After hearing from City staff and concerned residents, the Ottawa Forests and Greenspace Advisory Committee passed a unanimous motion to ask the City of Ottawa to immediately stop construction on the Terry Fox drive Extension through the South March Highland until an "in-depth ecological analysis is undertaken."
The Ottawa Citizen reported:
The Ottawa forests and greenspace advisory committee will ask city council to put the construction of the Terry Fox Drive Extension on hold and order a more thorough environmental review.At the meeting many residents expressed concerns about the project.
The committee passed a unanimous motion Monday night to ask the city to "immediately re-examine the demographic, transportational and economic rationale" for the project and to halt construction until an "in-depth ecological analysis is undertaken."
The request will come before the city's planning and environment committee, where it would need the endorsement of councillors before it could be voted on by City Council.
The $47.7-million Terry Fox Drive Extension is being built now to take advantage of $32 million in federal and provincial stimulus funding that runs out in March 2011.
The original plan to build the road dates back to a 1983 Ontario Municipal Board decision to expand Kanata's urban boundary into the South March Highlands, with the road marking the outside perimeter of development.
Once the road is built, 182 hectares of natural lands inside the arc of the road are expected to be bulldozed for housing.
But the highlands, a 895-hectare area of near-pristine woodlands and wetlands, have been identified by the province as a candidate for the designation of Area of Natural and Scientific Interest containing a complex of Provincially Significant wetlands.
The Ottawa Sun reported:
It was standing room only at the city’s forest and greenspace advisory committee meeting Monday evening.Paul Renaud made a very interesting presentation on "Ottawa's Other Transportation System" in which he stated:
Marjorie Edwards, who lives on Old Carp Rd., said she fears the extension of Terry Fox Dr. will lead to more development and further destruction of sensitive environmental areas, with devastating consequences.
“The land is going to be developed. It started out as environmentally protected land from the province and it still is, but people seem to be able to find ways of circumventing it,” she said.
The road will encroach on habitat of about a half dozen species at risk, including the Blanding’s turtle and the western chorus frog. The project will also pass through four significant wetland areas and require about 10.5 hectares of clear cutting.
Judy Makin, who also lives in the area, shares Edwards’ concerns.
“Unbeknownst to most of the city of Ottawa, we’ve got a little Algonquin Park in our backyard and we’re putting a road through it. It’s not wise,” she said, comparing the South March Highlands to the protected provincial park.
Makin called on the advisory committee to recommend council issue an immediate stop work order to prevent any further construction. She also called for the establishment of a governing body, what she called the Ottawa Forest Keeper, to protect sensitive areas and deny destructive planning proposals.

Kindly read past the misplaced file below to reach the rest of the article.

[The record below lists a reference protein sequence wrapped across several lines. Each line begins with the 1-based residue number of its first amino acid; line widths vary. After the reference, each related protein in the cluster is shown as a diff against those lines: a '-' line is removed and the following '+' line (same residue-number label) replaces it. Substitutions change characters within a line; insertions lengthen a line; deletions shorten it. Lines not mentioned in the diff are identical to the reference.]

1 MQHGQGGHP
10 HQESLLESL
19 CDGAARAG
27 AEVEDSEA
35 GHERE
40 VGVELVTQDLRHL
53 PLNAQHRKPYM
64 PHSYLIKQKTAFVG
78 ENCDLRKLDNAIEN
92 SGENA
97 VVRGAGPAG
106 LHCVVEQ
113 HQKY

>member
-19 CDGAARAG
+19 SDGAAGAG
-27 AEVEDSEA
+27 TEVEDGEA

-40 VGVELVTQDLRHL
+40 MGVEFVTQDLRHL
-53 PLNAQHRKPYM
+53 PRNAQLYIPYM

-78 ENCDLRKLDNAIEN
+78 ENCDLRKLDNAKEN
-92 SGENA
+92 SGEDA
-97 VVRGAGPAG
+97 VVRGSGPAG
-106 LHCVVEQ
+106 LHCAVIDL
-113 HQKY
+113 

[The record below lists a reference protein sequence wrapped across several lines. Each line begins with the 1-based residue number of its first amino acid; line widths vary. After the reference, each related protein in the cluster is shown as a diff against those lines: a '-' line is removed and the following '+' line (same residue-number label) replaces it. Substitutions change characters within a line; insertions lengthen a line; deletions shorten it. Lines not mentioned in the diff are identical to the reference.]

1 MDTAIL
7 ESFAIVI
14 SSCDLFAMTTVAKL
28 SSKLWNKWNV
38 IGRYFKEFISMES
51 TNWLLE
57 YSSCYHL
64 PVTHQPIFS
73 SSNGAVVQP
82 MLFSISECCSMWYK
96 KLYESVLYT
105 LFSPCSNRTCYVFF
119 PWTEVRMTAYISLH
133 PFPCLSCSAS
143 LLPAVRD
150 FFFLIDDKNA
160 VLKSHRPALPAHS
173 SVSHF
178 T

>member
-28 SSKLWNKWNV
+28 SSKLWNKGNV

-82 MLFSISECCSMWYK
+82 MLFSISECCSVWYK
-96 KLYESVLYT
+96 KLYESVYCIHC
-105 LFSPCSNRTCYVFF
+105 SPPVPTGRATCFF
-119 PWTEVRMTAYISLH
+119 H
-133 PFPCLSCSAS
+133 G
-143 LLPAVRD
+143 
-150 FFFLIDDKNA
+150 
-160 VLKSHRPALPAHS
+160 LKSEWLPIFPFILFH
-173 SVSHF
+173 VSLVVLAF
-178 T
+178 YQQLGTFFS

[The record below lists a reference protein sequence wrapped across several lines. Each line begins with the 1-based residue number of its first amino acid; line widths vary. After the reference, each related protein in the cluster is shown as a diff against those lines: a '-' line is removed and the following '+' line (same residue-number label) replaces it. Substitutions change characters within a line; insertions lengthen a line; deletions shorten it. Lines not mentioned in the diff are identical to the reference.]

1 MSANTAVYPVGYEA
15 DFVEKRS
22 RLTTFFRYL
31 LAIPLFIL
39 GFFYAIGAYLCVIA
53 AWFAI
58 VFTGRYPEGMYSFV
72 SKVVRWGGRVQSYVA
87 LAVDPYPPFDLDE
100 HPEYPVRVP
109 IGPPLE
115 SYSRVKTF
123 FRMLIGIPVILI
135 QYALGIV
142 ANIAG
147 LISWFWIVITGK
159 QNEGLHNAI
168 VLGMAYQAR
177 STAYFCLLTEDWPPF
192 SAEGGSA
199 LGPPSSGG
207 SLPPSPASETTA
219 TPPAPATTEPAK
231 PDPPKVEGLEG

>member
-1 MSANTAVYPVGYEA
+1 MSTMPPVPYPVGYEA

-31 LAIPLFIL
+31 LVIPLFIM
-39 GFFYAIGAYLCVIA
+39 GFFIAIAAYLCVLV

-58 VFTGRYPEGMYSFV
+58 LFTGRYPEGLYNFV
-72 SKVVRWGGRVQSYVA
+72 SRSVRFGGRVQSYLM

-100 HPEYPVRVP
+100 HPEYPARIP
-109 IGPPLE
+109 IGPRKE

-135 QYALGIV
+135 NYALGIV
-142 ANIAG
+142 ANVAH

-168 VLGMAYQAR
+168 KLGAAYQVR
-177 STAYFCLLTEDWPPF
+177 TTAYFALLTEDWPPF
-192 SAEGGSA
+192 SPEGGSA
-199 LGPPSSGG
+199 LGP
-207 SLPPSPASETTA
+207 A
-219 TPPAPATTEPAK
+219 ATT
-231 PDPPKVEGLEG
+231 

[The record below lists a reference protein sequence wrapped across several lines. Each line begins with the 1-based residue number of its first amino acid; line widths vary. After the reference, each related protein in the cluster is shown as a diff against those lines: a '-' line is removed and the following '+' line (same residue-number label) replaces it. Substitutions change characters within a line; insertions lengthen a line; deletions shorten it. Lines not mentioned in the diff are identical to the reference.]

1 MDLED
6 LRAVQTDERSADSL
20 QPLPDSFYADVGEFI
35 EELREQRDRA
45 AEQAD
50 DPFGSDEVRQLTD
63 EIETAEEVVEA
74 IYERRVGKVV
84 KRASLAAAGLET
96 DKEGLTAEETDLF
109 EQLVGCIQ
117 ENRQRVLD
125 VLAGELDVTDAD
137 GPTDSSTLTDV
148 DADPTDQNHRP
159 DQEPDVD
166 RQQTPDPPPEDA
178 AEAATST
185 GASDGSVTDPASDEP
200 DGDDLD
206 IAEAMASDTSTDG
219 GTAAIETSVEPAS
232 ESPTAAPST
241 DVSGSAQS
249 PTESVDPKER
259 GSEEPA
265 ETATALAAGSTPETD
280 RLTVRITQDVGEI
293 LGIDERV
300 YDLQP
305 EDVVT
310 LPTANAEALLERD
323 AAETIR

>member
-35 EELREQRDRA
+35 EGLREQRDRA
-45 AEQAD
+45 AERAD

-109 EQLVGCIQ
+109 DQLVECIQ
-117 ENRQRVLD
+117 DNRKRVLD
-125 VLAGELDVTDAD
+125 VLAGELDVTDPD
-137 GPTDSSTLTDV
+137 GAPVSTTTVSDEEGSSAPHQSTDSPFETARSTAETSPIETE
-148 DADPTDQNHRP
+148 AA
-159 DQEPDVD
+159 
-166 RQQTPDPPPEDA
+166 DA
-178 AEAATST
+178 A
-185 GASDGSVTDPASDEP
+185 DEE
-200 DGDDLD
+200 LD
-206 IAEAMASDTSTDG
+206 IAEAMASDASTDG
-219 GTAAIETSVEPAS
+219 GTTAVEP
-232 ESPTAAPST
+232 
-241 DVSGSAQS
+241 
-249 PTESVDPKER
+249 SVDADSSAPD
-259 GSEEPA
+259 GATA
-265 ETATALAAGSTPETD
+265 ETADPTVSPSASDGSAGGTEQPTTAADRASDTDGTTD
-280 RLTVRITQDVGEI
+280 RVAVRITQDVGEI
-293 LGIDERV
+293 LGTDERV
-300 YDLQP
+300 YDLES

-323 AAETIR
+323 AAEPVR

“We cannot allow this roadway to provide the final doorway to even more destruction,” she said.
As you can see from this aerial photo, looking down from 50 km, we can see 3 major eco-corridors running in parallel to each other:I encourage you all to read the full text of his presentation in his blog Virtual Nonsense: Can You Still See The Forest?, and be sure to view the very interesting slides he presented.-Gatineau Park to the NorthEach of these eco-corridors plays a vital role in the transportation system of the National Capital:
-Constance Lake – Shirley’s Bay along the River
-South March Highlands to the South-They enable the transportation of animals, fish, and birds who live in and travel within themHow is it that City planners have been oblivious to the whole transportation picture?
-Who in turn carry native seeds, pollen, and other genetic material up and down these corridors
-This transportation of vital genetic material helps the City fight off the invasive species that our now threatening us as a result of the combination of irresponsible development and climate change
-These eco-corridors also help absorb the GHG emitted by the City’s other transportation system, turning these noxious fumes back into life-giving oxygen.
I must say, knowing how difficult it is to stop road construction in our automobile dominated society, I was very sceptical about the prospects of success for this campaign. However, it appears that the hard work being done by a lot of people behind the scenes in ferreting out the truth about these projects is starting to have an effect and I am beginning to think that there may indeed be hope, to not only stop the Terry Fox Drive Extension through the South March Highlands but to also stop the destruction proposed by the KNL development plans.